King Henry II's plaintive plea about the then Archbishop of Canterbury Thomas Becket "Will no one rid me of this turbulent priest?" seems to find resonance in the manner in which CPI(M) general secretary Prakash Karat has been trying to banish Kerala chief minister VS Achuthanandan. But unlike in the case of the portly king who was successful in his endeavour, Mr Achuthana-ndan, like Banquo's ghost at the banquet, refuses to go away into the twilight. So, after denying him a ticket, the politburo has had to reverse its decision and make conciliatory noises.
This is just as well for a party which lacks a bit of colour, unless you count politburo member Brinda Karat's sartorial tastes. The 87-year-old CM still wows the crowds in the state. In fact, T-shirts bearing his likeness are selling like hot cakes. The message to the party is clear, loosen up a bit. Mr Karat is known to issue his now reversible edicts with the seriousness of the Pope delivering the encyclical discourse. Now we don't expect the ascetic Mr Karat to start cracking Sardarji jokes or dancing the Macarena, but it would not be too much to expect a little political savvy when it comes to dealing with the party's dwindling number of vote-catchers.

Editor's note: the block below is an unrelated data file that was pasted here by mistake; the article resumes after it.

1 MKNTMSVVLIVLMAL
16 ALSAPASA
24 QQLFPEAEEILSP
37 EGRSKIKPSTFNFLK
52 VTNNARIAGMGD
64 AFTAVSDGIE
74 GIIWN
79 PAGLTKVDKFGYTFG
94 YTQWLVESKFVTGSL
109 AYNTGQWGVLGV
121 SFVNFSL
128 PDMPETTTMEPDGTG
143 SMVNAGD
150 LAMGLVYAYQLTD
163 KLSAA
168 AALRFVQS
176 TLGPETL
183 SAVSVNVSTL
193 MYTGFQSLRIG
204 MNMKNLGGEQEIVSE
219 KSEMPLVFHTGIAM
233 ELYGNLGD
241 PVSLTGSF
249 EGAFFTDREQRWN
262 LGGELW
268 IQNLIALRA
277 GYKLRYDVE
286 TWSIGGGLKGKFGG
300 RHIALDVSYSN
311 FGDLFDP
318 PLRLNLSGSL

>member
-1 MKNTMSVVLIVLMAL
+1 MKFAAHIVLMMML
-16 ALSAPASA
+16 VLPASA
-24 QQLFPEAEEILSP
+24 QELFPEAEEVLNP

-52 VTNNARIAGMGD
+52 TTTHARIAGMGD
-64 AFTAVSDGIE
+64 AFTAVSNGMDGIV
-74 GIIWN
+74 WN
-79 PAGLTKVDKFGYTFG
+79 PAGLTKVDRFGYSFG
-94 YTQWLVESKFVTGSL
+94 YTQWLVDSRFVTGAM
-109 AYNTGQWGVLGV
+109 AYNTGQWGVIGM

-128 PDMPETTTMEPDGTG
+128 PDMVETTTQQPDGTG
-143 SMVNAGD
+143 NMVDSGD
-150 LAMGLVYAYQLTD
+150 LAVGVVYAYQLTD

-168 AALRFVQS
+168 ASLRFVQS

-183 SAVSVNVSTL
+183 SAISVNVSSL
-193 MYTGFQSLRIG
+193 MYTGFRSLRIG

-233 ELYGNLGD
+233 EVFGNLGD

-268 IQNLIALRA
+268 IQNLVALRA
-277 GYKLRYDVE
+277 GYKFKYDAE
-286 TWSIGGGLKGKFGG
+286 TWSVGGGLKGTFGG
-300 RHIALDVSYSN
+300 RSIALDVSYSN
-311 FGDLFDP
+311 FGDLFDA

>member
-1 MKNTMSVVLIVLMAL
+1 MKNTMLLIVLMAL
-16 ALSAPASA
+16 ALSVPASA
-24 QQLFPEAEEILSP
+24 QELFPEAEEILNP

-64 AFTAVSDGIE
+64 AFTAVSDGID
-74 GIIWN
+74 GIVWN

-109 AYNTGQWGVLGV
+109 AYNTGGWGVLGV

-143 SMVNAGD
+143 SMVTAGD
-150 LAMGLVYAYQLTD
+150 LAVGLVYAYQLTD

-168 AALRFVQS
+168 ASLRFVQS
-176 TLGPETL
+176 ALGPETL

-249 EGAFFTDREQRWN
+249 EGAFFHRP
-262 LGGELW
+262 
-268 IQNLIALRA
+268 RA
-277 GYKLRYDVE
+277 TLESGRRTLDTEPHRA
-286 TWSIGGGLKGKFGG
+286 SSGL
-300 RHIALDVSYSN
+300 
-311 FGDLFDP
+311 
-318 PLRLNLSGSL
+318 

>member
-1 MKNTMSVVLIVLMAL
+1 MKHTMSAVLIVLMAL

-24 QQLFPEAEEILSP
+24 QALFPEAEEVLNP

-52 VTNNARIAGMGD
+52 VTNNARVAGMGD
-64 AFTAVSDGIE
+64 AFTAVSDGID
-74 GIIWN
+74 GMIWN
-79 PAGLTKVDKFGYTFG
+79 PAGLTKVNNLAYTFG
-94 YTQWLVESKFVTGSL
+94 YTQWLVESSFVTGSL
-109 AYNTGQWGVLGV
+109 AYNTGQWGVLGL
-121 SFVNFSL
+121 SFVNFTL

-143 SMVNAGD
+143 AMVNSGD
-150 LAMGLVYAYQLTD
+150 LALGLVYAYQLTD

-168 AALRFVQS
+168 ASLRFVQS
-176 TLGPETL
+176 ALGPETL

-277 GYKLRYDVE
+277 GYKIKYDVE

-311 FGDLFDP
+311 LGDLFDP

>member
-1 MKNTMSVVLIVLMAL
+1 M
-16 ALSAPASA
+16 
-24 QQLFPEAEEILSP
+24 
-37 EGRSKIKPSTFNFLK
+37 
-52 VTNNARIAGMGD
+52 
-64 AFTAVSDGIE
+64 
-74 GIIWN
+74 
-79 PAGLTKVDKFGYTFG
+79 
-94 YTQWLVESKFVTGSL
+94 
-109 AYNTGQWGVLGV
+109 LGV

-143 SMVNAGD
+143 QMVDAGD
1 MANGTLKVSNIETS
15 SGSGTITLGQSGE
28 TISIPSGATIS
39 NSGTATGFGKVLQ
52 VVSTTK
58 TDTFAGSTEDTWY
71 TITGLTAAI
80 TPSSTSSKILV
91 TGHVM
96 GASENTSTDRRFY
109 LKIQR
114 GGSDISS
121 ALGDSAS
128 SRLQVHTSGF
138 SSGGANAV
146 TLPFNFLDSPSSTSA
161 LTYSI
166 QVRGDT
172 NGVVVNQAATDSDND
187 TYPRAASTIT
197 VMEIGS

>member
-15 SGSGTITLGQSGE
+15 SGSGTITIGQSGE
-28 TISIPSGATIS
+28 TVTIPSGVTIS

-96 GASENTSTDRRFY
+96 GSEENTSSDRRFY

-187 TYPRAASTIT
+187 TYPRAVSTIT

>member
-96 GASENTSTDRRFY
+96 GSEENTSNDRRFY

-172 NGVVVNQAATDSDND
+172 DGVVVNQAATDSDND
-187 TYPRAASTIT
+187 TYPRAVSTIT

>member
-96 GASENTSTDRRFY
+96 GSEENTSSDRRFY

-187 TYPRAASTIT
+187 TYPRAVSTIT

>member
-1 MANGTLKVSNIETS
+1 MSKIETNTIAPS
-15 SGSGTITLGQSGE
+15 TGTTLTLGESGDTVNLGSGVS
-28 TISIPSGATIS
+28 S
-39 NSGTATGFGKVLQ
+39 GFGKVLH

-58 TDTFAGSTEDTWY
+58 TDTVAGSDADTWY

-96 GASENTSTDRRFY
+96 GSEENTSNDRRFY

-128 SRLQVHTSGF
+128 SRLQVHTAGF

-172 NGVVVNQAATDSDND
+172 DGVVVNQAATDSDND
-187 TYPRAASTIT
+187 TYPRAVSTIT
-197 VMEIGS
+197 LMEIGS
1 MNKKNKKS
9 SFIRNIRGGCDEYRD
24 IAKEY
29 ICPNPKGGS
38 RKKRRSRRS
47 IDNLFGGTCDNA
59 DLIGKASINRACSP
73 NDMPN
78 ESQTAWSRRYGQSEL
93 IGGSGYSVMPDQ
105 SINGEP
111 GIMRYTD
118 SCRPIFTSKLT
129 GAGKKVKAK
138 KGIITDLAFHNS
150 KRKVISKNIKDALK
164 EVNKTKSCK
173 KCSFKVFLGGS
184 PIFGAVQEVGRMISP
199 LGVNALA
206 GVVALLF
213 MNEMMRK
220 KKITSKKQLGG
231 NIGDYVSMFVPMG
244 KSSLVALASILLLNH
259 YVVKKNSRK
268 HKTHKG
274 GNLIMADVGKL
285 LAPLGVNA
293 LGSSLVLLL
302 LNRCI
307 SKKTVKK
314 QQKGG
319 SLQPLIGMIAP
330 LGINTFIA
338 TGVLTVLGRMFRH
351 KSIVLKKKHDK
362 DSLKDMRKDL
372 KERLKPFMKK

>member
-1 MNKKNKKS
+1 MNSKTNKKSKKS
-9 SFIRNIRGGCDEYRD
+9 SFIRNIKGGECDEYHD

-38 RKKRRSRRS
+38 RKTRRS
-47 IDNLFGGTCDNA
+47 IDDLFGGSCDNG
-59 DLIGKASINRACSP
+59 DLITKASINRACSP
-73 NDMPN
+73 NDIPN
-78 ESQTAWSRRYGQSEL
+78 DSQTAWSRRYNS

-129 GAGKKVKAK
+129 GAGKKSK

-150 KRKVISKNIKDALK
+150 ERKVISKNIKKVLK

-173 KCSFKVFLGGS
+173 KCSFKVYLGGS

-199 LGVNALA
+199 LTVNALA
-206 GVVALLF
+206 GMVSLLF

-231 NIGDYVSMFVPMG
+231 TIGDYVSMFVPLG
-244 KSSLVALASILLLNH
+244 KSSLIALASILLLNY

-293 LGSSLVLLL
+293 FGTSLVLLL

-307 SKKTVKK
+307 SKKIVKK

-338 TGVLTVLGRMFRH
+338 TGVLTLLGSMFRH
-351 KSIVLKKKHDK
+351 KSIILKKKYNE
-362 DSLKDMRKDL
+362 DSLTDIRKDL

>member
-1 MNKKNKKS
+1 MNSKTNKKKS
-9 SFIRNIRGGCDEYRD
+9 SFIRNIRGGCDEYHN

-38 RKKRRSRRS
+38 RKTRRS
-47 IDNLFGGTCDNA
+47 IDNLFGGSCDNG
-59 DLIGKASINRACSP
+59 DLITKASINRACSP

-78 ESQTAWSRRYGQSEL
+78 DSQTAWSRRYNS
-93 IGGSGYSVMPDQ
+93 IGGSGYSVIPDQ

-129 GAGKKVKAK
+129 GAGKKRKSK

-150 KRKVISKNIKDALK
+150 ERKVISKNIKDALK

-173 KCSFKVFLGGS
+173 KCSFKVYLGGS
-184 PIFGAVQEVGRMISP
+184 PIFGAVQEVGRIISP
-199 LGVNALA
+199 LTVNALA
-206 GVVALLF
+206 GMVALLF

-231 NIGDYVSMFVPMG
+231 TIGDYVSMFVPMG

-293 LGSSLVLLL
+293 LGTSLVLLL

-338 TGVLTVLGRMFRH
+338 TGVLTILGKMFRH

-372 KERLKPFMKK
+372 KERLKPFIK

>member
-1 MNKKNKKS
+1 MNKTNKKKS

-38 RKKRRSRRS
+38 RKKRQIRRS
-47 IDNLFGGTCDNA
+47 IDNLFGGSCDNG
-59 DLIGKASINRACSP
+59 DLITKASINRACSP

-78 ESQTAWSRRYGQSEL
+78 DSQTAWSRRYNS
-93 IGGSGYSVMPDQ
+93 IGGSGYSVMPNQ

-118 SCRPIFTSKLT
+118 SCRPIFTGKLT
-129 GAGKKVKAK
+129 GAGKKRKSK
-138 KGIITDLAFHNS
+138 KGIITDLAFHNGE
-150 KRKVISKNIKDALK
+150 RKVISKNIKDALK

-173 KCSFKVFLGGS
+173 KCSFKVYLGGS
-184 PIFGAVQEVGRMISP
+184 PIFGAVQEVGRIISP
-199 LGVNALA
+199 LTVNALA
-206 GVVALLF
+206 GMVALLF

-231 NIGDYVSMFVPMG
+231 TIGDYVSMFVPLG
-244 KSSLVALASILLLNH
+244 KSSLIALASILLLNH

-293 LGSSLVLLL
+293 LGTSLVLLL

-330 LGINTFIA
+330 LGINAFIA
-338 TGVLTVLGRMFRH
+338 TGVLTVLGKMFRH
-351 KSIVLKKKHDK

The Left should learn a lesson or two from its bete noire Mamata Banerjee's flamboyant and often totally irrational behaviour. Tell us honestly, who would you rather spend an evening with? The icy Mr Karat who would no doubt lecture you on the virtues of a classless society or the flaky Ms Banerjee with her unintelligible hyperbole? But then, with all this we are probably making Mr Karat see red. And full Marx to us for that.